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AR Lower Receiver Glossary of Terms

Venturing into the world of buying an AR lower receiver and building your very first AR-15 — can leave you wondering about the terms designated to the AR lower receiver and its components.

In order for you to have a better understanding what is being referred to in AR building verbiage, here is a glossary of terms that relate to the AR-15 lower receiver.

Complete Lower Receiver

– The lower receiver is the AR-15’s viscera. If serialized, it is the only part that is considered a firearm by the BATFE. The term ‘complete lower receiver’ refers to the lower receiver, butt stock, buffer tube, buffer spring, pistol grip, magazine release, and fire control group as an entire assembly. A complete lower receiver is fully functional and will operate as a firearm if attached to an upper receiver.

80% Lower Receiver

– An 80% lower receiver is an unfinished receiver sold by the manufacturer. The percentage of 80% is designated to let the consumer know the milling process has not been completed. On an 80% lower receiver the fire control recess area remains in its original state making the lower inoperable.

An 80% lower receiver can be legally completed by the purchaser and does not require an FFL transfer, serialization or an ATF Form 4473.

95% Lower Receiver

– A 95% lower receiver is much like an 80% lower. Its fire control recess area also remains unmilled and the lower is sold as such. The only difference between an 80% and 95% lower is the upper receiver rear lug pocket has been machined on a 95% lower.

Most manufacturers will designate the term ‘95%’ to let the consumer know the lug pocket has been machined and not as a true percentage. 95% lowers do not require an FFL transfer, serialization or an ATF Form 4473.

Stripped Lower Receiver

– A stripped lower receiver is a lower receiver which has been 100% completed and serialized by the manufacturer. Stripped lower receivers do not include a lower parts kit (LPK) and do require the installation of the LPK, buffer tube and any part required to make the lower operational. Stripped lower receivers also require an FFL transfer and an ATF Form 4473 for purchase.

Lower Parts Kit (LPK)

– The lower parts kit includes the necessary parts to make the lower receiver operate seamlessly with the upper receiver. Most lower parts kits include the hammer spring, selector, bolt catch, magazine release button, buffer retainer and all necessary screws, pins, springs and detents.

Fire Control Group (FCG)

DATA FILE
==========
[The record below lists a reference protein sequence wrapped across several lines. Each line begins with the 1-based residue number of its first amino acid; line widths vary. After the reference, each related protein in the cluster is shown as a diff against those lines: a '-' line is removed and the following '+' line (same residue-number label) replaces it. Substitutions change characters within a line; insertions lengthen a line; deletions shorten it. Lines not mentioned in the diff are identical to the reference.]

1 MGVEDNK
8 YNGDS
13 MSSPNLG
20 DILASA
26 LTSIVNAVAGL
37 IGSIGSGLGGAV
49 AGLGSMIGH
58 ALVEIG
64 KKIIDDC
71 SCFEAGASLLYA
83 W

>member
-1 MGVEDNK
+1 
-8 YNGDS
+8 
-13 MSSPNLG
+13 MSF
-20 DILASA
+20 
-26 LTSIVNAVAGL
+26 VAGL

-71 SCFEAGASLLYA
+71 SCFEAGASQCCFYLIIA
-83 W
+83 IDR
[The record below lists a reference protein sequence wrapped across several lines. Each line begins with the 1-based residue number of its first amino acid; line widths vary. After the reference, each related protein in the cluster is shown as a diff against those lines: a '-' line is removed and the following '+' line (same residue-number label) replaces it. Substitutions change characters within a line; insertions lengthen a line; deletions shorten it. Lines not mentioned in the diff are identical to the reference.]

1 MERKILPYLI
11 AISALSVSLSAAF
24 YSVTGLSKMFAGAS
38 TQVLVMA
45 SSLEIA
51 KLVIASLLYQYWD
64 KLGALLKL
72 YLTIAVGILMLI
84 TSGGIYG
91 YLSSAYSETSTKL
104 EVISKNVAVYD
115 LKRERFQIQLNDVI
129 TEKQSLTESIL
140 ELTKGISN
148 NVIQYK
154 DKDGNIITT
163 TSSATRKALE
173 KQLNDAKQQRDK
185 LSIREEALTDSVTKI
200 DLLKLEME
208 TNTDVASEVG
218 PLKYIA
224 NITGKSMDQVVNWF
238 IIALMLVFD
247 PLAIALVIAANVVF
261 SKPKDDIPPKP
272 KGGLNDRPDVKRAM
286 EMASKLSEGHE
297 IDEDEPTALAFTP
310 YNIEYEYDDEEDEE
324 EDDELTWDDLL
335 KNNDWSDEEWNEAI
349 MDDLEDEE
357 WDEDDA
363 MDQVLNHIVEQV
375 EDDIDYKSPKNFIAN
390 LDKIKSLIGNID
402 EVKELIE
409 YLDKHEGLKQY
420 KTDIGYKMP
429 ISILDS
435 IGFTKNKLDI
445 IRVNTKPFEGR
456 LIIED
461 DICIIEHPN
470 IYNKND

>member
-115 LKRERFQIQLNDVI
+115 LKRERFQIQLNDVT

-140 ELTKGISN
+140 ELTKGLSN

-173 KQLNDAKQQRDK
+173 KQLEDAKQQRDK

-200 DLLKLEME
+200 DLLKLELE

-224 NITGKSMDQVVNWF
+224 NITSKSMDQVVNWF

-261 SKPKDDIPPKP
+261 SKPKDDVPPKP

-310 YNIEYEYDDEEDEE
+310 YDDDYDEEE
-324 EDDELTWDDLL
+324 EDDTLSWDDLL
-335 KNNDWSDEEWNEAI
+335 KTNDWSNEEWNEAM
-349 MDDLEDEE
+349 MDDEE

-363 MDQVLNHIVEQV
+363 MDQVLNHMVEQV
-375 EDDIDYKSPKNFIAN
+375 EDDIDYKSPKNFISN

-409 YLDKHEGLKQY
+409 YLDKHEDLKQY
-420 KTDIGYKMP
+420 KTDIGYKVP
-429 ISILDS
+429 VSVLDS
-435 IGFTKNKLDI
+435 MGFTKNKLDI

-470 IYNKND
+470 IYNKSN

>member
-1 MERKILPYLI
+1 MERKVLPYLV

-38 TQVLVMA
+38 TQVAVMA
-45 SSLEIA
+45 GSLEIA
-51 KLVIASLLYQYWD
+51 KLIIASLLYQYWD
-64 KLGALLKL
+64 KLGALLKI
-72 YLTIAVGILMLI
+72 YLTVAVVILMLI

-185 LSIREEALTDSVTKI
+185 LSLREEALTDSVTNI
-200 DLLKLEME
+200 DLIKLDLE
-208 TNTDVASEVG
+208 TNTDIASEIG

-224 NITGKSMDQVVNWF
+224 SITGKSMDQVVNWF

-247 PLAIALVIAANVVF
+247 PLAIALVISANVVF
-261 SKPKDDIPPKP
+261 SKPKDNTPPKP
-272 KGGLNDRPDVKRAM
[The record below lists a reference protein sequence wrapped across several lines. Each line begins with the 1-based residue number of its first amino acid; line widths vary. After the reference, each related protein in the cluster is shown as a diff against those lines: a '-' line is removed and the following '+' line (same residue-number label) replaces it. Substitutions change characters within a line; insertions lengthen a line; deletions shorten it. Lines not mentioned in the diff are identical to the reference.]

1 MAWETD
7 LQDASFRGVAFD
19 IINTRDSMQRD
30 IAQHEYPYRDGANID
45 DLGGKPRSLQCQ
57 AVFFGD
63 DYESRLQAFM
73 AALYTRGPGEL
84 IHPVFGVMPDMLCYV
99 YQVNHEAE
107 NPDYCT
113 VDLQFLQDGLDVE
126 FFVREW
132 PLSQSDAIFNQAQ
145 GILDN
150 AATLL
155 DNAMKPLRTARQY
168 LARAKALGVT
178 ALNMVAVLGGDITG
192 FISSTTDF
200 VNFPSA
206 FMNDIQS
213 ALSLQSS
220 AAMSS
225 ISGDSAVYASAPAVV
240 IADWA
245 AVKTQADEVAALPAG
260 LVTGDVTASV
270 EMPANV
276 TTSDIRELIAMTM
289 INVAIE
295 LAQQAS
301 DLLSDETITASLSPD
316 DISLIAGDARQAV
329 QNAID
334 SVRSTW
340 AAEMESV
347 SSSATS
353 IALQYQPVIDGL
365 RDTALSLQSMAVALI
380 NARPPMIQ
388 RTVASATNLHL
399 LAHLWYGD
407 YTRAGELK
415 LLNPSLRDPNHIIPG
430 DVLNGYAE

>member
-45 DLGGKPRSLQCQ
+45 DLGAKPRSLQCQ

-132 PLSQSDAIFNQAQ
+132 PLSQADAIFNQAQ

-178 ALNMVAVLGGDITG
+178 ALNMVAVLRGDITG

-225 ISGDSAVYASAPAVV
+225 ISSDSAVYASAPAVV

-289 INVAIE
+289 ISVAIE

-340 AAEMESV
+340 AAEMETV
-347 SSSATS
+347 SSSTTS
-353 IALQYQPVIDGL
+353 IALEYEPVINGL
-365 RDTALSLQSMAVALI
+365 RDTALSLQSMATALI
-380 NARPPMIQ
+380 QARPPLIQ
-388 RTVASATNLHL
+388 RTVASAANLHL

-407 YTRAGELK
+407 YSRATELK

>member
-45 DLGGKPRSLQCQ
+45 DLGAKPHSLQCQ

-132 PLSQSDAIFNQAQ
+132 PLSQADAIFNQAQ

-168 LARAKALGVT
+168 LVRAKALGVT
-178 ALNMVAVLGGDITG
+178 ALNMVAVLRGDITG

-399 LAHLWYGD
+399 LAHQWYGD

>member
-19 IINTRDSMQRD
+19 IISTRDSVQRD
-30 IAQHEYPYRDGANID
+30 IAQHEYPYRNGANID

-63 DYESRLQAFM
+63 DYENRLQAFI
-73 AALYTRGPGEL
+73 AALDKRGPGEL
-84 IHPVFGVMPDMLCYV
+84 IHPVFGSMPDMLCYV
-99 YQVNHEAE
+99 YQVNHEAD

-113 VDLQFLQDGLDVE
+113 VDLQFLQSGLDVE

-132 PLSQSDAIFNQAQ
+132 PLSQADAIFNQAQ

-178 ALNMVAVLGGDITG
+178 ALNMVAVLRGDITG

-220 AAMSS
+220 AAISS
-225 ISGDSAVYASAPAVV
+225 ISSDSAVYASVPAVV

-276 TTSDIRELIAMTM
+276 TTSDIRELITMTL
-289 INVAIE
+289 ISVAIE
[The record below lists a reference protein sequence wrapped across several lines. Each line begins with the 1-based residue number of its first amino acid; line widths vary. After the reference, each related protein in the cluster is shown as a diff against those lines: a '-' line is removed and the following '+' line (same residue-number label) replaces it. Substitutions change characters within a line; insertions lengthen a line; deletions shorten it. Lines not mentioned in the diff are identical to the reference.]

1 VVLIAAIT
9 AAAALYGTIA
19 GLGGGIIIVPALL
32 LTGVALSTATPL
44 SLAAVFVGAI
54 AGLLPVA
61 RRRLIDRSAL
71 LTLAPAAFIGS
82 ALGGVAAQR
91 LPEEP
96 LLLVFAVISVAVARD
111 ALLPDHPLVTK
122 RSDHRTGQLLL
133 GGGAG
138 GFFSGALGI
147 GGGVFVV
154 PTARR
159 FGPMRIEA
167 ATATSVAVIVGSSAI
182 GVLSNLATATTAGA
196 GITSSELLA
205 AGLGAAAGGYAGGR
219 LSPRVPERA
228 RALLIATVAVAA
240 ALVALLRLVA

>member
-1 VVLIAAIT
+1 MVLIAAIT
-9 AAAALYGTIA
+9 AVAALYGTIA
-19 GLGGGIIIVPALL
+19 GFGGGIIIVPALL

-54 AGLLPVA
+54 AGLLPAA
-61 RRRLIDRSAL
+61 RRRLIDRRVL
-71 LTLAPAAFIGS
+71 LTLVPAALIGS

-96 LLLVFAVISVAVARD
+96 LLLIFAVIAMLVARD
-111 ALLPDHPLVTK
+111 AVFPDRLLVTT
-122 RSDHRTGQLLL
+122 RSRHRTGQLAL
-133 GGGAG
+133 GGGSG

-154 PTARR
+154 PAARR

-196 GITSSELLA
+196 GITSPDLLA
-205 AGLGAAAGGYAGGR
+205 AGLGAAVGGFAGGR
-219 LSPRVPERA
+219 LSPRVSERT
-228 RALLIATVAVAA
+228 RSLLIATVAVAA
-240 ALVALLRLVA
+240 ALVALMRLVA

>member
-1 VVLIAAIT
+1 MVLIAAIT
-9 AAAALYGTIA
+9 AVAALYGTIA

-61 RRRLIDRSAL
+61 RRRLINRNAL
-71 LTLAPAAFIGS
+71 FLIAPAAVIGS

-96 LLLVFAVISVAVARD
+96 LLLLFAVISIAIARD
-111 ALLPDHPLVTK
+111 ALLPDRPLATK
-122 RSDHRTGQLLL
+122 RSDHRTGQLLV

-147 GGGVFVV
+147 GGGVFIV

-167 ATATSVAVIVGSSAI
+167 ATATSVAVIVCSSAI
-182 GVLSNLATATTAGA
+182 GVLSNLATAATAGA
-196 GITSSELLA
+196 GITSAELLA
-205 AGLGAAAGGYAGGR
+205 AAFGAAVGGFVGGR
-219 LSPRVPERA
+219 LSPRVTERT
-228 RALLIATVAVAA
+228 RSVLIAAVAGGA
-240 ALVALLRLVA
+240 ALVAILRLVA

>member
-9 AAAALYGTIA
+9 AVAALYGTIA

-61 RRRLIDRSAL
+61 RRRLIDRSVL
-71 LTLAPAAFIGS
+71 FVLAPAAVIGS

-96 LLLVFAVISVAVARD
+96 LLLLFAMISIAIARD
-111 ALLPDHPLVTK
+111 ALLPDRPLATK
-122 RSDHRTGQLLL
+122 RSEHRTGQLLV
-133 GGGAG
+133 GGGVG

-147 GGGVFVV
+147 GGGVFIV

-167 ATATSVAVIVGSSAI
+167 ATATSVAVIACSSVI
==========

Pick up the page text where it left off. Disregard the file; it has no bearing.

– The lower receiver’s fire control group refers to the trigger, hammer, sear, disconnect, springs and roll pins. There are the parts that allow the AR-15 trigger mechanism to function properly.

Trigger Guard

– The trigger guard rests directly under the fire control group and protects the trigger from accidental discharge.Itis held by roll pins to the ‘ears’ of the lower receiver and is available in a multitude of configurations.

Pistol Grip

– Where legal, the pistol grip serves the purpose of ‘grip manipulation’ for the lower receiver. Modern ergonomic designs also provide better trigger control along with helping the shooter effectively manage recoil.

Buttstock

The buttstock of the AR-15 is available in an array of variations. The most popular being the ‘collapsible’ buttstock. The buttstock is attached at the lower receiver’s buffer tower or buffer tube and provides the shooter with a stable shooting platform when the rifle is shouldered.

For more tips on building your own AR-15 or how to choose a lower receiver, be sure and check out our resource center where you can learn more about building your own AR-15.  

The post AR Lower Receiver Glossary of Terms appeared first on AR-15LowerReceivers.com.

DISCLAIMER: If you are new to the world of DIY AR-15 building, you likely have a lot of questions and rightfully so. It’s an area that has a lot of questions that, without the correct answers, could have some serious implications. We are by no means providing this content on our website to serve as legal advice or legal counsel. We encourage each and every builder to perform their own research around their respective State laws as well as educating themselves on the Federal laws. When performing your own research, please be sure that you are getting your information from a reliable source.

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